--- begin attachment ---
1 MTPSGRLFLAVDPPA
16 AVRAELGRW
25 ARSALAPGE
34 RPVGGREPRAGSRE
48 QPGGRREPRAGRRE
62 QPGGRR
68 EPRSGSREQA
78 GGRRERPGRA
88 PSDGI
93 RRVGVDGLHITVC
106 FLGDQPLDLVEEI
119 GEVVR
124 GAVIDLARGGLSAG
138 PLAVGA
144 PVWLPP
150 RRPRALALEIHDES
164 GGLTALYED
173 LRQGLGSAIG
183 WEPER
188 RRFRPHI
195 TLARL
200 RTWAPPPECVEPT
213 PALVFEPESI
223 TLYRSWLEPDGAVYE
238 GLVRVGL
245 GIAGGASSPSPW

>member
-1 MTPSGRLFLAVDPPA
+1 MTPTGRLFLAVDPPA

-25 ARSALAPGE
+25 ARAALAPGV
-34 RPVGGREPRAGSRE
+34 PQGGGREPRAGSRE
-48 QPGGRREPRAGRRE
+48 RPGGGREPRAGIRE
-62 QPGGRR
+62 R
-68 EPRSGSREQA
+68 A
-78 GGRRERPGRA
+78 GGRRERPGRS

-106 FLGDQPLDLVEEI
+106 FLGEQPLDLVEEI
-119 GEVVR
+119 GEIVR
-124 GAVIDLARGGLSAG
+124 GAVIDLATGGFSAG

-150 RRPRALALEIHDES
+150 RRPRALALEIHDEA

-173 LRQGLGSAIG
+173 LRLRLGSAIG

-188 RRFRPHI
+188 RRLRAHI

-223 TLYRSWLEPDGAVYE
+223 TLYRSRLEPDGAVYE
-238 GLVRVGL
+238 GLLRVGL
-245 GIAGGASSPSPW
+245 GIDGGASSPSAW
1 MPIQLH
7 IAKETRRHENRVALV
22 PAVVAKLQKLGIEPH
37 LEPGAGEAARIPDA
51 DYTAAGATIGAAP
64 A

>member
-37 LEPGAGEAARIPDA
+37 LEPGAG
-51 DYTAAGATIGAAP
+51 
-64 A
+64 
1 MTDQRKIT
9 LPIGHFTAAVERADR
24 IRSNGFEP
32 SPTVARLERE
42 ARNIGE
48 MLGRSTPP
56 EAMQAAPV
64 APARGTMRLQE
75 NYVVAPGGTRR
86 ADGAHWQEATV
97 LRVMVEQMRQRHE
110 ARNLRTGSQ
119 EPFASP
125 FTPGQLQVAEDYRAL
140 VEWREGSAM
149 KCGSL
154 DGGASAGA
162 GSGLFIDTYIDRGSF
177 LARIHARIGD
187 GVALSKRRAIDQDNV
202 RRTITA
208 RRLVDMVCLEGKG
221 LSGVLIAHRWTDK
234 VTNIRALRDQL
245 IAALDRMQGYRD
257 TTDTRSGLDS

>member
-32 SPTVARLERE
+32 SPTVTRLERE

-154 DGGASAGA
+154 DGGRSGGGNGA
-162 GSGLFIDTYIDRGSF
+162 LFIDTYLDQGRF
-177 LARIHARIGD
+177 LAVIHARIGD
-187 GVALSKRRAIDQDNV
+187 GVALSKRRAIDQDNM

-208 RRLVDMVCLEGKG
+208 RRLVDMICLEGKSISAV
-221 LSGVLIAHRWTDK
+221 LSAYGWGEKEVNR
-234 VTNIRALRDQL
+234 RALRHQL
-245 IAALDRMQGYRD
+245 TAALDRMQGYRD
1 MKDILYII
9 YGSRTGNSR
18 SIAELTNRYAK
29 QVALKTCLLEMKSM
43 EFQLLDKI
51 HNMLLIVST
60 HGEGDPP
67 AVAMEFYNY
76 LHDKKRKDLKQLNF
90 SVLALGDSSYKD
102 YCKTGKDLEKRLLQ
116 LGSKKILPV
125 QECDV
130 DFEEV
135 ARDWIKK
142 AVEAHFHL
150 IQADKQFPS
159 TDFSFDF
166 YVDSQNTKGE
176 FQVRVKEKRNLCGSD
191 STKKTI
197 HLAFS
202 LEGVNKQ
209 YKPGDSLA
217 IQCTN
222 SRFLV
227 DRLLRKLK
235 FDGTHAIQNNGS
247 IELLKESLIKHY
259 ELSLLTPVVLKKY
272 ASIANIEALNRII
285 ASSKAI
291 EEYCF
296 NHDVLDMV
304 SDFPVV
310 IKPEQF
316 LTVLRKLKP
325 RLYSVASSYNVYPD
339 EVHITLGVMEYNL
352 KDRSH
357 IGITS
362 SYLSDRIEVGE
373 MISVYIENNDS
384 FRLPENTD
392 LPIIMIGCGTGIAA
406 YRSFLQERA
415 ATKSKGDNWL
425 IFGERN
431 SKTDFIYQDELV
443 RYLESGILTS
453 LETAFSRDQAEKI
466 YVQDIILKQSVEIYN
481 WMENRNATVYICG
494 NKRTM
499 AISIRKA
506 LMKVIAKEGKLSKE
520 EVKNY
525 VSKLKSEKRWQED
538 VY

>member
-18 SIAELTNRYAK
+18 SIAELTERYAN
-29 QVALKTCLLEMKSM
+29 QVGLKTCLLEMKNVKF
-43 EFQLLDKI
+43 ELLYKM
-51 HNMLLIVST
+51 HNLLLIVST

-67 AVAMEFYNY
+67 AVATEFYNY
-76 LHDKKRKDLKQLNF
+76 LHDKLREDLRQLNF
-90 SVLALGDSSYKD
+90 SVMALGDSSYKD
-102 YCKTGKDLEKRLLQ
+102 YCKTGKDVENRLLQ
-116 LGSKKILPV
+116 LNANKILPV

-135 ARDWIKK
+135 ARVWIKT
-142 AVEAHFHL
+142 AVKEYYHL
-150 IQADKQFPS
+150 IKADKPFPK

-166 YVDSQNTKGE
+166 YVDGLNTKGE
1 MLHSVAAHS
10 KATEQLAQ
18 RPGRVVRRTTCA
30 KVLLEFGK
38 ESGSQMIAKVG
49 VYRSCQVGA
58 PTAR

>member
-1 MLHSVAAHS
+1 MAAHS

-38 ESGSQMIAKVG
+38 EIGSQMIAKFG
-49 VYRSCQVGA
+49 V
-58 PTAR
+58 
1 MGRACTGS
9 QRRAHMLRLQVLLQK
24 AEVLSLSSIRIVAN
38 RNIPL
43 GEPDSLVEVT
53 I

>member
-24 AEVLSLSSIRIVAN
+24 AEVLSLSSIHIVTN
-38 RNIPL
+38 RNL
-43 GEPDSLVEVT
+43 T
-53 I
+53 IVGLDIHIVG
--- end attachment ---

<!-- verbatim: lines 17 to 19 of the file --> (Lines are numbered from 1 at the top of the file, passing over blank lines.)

164 GGLTALYED
173 LRQGLGSAIG
183 WEPER